Sunday, some lady came over and bought our seats for $150 and lets us have her old seats (we need them till we get the race seat in). Nick and David swapped the seats in for the lady and collected the $150. That’ll go towards the budget. Nick and David were also nice enough to stop the lady’s leaky power steering fluid hoses and fill up the reservoir with ATF.

    Work Weekend 5 – IT’S ALIVE!

    Well, we started off Saturday with some tasty waffles and blueberries, but we quickly turned to figuring out why the car still wouldn’t idle properly. We checked the resistance in every conceivable sensor and double checked all our previous work. Then we just decided the hell with it, let’s pull off the intake mainfold.

    After a lot of unbolting, we pulled off the intake manifold. The first thing we noticed was that the gaskets on cylinders 1 & 2 were trashed and the area was full of carbon deposits. There was kind of a collective “OMG, that’s OUR problem”. So, we went to work.

    Broken Gasket with Carbon Deposits

    Chris, David, and Nick cleaned up the heads and the block (the part we exposed) and prepped the surface. I went to town smoothing out the intake runners with a Dremel. Then, I got the idea to put the intake gaskets on the manifold and heads and see if they matched up right. Sure enough, the intake runners were much smaller than the heads and the gaskets. Nick and I placed the gaskets on the intake manifold and scratched a grind-line into the aluminum. Then I proceeded to port the holes to match the new size, tapering back into the runners very carefully. Finally, I got a nice sanding attachment and smoothed out all my work and additionally smoothed out about 5 to 6 inches inside the runners.

    Cleaned Head Porting Manifold

    Unforunately without some dyno pulls (or at least some datalogging) we’ll never know how much the porting helped. I can’t imagine it would be all that much, but it would be interesting to see.

    Anyway, we get the car all back together and fire it up and fuel starts spraying in the air like a fountain! Weeeeeeeeee! While we were putting the engine back together, I didn’t seat the fuel pressure regulator right. Nick apparently had this problem before last weekend and he re-bent the FPR mounts and we fired the car up. It sounded good! Not great, but good. It definitely sounded like we were down a piston.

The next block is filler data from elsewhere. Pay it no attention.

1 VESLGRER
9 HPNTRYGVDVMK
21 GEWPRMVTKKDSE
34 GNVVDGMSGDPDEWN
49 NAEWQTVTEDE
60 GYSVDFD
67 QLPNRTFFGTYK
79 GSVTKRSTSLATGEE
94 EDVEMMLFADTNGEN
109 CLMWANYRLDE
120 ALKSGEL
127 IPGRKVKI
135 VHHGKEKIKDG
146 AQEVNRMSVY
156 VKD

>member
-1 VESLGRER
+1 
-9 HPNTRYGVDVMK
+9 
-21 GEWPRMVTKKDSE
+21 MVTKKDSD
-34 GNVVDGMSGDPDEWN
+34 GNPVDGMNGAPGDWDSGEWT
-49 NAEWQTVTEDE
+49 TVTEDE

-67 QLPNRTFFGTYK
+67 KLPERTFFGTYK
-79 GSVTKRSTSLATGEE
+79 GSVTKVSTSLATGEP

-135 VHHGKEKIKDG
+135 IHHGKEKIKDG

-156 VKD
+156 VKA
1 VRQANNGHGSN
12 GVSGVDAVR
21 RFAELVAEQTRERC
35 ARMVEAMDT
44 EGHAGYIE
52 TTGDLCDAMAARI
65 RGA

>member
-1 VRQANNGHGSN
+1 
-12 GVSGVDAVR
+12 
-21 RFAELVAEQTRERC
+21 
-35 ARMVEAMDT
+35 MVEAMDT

We did some diagnostics to figure out which ones, but ultimately we ended disconnecting the injectors to pull them back out. We stopped, decided to put it back together for the night and figure it out later. After putting the injectors back together, we fired it up…. IT SOUNDED GREAT! Apparently one of the injector plugs was loose (that’s my guess). So we took it for a drive and it just drove great.

    So, there we are, our car runs. Now we’ll switch gears, get our car bits sold and see what kind of cash we have to work with under the limit.

    Work Weekend 3

    Well we got to working on the car again this Saturday. We got quite a bit done, but also we were kind of brought down by the fact that car is still running really rough. Here are some before and after shots of the car.

    Here is David and Chris working on the car. David is messing with the idle control unit (ICU) and Chris is doing something which I can only assume is important. He may have been removing the air conditioning radiator.
    Working On The Car

    Here are some more pictures of the car’s interior:
    Anyone Want Some Speakers? Rear Interior

    And here is the interior after removing pretty much everything from the car:
    Stripped Front Cabin Rear Stripped

    In other good news, we found a dollar and some change (I think it was a $1.48) in the car so we get to add that to the budget! w00t! Change We Found in the Car